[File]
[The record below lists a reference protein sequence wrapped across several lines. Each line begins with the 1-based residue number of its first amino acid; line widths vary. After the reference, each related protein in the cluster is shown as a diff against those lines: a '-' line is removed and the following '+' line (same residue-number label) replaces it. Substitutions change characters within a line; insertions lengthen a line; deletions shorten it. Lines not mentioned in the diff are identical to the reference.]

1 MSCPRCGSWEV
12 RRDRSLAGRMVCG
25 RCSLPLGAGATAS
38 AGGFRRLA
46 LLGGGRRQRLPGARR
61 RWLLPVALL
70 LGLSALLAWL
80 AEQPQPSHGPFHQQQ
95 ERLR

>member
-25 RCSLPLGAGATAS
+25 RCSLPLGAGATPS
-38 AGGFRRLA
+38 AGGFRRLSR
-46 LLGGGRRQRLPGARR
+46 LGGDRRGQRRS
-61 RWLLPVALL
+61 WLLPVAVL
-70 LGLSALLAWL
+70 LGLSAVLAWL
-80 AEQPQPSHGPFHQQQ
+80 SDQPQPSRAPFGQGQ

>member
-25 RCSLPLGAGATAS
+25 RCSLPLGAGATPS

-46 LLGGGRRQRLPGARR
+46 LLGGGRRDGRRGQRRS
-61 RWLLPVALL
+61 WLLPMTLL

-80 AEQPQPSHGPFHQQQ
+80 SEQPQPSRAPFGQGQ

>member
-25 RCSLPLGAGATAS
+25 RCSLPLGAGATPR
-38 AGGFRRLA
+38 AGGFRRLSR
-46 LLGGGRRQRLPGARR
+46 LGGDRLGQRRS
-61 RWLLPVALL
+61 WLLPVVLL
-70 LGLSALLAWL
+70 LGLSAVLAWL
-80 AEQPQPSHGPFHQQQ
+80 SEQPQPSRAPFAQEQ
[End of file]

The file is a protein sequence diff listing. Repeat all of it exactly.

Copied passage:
[The record below lists a reference protein sequence wrapped across several lines. Each line begins with the 1-based residue number of its first amino acid; line widths vary. After the reference, each related protein in the cluster is shown as a diff against those lines: a '-' line is removed and the following '+' line (same residue-number label) replaces it. Substitutions change characters within a line; insertions lengthen a line; deletions shorten it. Lines not mentioned in the diff are identical to the reference.]

1 MSCPRCGSWEV
12 RRDRSLAGRMVCG
25 RCSLPLGAGATAS
38 AGGFRRLA
46 LLGGGRRQRLPGARR
61 RWLLPVALL
70 LGLSALLAWL
80 AEQPQPSHGPFHQQQ
95 ERLR

>member
-25 RCSLPLGAGATAS
+25 RCSLPLGAGATPS
-38 AGGFRRLA
+38 AGGFRRLSR
-46 LLGGGRRQRLPGARR
+46 LGGDRRGQRRS
-61 RWLLPVALL
+61 WLLPVAVL
-70 LGLSALLAWL
+70 LGLSAVLAWL
-80 AEQPQPSHGPFHQQQ
+80 SDQPQPSRAPFGQGQ

>member
-25 RCSLPLGAGATAS
+25 RCSLPLGAGATPS

-46 LLGGGRRQRLPGARR
+46 LLGGGRRDGRRGQRRS
-61 RWLLPVALL
+61 WLLPMTLL

-80 AEQPQPSHGPFHQQQ
+80 SEQPQPSRAPFGQGQ

>member
-25 RCSLPLGAGATAS
+25 RCSLPLGAGATPR
-38 AGGFRRLA
+38 AGGFRRLSR
-46 LLGGGRRQRLPGARR
+46 LGGDRLGQRRS
-61 RWLLPVALL
+61 WLLPVVLL
-70 LGLSALLAWL
+70 LGLSAVLAWL
-80 AEQPQPSHGPFHQQQ
+80 SEQPQPSRAPFAQEQ